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Lucky Is A Morbid Monotonous Meditation On Muliebrity



Lucky -Brea Grant,Hunter C. Smith,Dhruv Uday Singh, Yasmine Al-Bustami

Directed  by  Natasha Kermani

Rating: **

This is one helluva frustrating  angering  film.  Angering, because it seems  too closely trapped in its own  rage  to  gauge  the feelings of  the  characters who come into the  plot. And  frustrating , because  most  of  the time we are  watching the same violent incident happening  over and over  again in a  loop.

 It’s like  being in a feverish dream where  we see  the same  episode  repeatedly. There is  no escaping  the  monotony of  domestic violence. We hear  you.Except that the  one perpetrating the violence on our heroine May(Bea Grant, who also  wrote the screenplay)  is not her  husband.


 Before we  move on I must say I found the casting of May’s husband to be more  interesting than anything else  in  the  film.  He  is played by an Indian  actor of no great talent  Dhruv Uday Singh. But his name  is ‘Ted’ and his  Indian origins  are  not  of any relevance  to the plot, as  ‘Ted’ disappears after the  first ten minutes. May is left alone in a large house with a stalker/hunter billed in the credits as ‘The Man’  who visits  and attacks her every  night.

Every  night she  overpowers  him and  beats him down to the bloodied ground.  And still  he is back the next night, and  the next…Wait!  Could this  stalker be a figment  of May’s imagination? She  IS a writer, though  not  a fiction-horror writer. I wish  she was. Maybe then she  could have written a book on her experience with  the stalker/hunter which  I am sure, would be far more  interesting than this film which is  as monotonous as the act of violence that  it repeats   ad nauseam.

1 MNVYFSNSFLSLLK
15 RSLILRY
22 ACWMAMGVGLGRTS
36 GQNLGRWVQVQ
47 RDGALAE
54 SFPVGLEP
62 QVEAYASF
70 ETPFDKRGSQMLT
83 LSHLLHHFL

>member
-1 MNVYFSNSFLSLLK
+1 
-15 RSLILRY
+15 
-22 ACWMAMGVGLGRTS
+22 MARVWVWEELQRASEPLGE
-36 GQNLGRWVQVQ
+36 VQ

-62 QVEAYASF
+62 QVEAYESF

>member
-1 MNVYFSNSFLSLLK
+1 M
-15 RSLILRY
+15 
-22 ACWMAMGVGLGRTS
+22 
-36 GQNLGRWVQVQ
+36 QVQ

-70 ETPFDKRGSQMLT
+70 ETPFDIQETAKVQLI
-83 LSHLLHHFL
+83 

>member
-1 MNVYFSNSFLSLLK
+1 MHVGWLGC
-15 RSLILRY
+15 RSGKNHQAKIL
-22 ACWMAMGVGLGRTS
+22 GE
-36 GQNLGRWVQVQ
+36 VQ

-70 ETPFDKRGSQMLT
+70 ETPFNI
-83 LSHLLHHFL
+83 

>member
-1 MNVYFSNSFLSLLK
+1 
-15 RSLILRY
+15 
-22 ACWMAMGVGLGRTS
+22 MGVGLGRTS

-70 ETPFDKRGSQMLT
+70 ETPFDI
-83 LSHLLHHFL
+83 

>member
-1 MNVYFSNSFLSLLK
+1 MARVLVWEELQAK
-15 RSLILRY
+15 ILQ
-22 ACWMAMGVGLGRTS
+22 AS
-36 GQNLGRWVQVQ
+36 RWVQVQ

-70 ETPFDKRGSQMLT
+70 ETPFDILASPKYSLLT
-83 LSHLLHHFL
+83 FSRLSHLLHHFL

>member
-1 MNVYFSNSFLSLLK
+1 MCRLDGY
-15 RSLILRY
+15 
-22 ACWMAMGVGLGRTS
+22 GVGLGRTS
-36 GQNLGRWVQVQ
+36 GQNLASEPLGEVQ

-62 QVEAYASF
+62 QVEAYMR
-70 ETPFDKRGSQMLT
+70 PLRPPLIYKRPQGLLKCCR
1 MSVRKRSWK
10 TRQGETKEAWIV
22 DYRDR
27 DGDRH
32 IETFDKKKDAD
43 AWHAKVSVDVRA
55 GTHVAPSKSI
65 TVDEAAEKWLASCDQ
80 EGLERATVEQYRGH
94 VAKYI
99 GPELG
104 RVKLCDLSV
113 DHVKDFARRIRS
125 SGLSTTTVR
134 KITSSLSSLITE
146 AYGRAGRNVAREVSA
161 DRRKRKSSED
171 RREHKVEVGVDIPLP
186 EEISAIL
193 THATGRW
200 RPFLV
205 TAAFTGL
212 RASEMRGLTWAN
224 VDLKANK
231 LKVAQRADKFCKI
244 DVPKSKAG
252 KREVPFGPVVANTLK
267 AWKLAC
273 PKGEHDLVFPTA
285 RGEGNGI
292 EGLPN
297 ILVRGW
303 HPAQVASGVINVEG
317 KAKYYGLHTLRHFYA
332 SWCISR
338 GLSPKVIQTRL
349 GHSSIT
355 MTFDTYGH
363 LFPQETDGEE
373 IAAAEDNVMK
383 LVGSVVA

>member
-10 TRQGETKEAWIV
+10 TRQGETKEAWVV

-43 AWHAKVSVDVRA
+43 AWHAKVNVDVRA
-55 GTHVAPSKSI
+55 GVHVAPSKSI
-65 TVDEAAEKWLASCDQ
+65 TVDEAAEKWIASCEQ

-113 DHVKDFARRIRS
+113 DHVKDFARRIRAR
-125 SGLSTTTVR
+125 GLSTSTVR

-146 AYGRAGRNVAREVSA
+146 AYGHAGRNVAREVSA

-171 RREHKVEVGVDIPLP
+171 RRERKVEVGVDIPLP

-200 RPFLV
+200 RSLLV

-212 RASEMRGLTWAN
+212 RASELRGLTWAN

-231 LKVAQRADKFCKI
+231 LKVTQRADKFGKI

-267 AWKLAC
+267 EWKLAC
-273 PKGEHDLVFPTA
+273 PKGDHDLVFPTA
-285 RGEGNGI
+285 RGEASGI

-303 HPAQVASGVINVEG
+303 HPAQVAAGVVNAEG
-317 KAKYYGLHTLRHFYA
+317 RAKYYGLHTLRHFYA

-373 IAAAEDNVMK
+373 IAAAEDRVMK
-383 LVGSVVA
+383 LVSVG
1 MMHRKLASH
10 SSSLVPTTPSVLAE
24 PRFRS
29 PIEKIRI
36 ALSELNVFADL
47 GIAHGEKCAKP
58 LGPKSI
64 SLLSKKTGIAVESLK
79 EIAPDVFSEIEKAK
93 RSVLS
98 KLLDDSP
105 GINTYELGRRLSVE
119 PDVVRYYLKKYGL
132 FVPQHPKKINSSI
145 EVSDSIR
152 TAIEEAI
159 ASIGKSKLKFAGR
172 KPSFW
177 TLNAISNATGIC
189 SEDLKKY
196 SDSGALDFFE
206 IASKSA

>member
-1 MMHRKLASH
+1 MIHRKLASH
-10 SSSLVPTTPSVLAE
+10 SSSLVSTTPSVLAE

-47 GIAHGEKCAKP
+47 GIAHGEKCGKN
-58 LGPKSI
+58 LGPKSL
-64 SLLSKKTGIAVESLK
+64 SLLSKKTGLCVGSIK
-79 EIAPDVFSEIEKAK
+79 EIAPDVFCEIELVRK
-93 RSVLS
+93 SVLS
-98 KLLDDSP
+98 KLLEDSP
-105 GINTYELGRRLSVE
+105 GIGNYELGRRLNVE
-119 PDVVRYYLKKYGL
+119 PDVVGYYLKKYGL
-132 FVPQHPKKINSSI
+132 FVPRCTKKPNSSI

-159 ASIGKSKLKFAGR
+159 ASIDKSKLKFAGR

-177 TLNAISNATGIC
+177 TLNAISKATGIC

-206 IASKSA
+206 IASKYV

Is  the  Man a manifestation of May’s fear  of domestic  violence?   Has  ‘Ted’ been physically abusive with his  wife?(Shame on you, Dhruv) .  Is that why she  sees the  Man each night as a human embodiment of  her innermost  fears  of  being  assaulted? 

Nothing except the  director’s determination  to not let her  protagonist  appear deluded, is clear  in the plot.Absurdest of all is  ‘Ted’ leaving his  wife in the house alone  when she  is being attacked every night. Could Ted actually  be the Man? Don’t look for answers in the climax which is  as  ambiguous  and dark as can be, giving  the  concept of  the ‘mask’ an all-new twist at  a time when it(the mask) has  become  an integral  part of our lives.

 Lucky struck me as  a  highly stilted  awkward and  self-aware  thriller. I know it has a  deep  secret message  about  violence against women. But to get there, we have to trudge through tons  of  subterfuge and false leads. Really not worth it.

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